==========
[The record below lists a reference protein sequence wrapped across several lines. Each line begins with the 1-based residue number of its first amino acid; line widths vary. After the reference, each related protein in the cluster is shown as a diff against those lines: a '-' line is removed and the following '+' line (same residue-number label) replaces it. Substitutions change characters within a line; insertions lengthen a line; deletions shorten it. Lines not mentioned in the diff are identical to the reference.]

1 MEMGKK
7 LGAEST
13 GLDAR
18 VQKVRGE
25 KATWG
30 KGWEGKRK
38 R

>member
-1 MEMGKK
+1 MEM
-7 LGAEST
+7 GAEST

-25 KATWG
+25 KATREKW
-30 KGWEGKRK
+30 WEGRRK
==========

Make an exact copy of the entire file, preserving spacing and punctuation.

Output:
[The record below lists a reference protein sequence wrapped across several lines. Each line begins with the 1-based residue number of its first amino acid; line widths vary. After the reference, each related protein in the cluster is shown as a diff against those lines: a '-' line is removed and the following '+' line (same residue-number label) replaces it. Substitutions change characters within a line; insertions lengthen a line; deletions shorten it. Lines not mentioned in the diff are identical to the reference.]

1 MEMGKK
7 LGAEST
13 GLDAR
18 VQKVRGE
25 KATWG
30 KGWEGKRK
38 R

>member
-1 MEMGKK
+1 MEM
-7 LGAEST
+7 GAEST

-25 KATWG
+25 KATREKW
-30 KGWEGKRK
+30 WEGRRK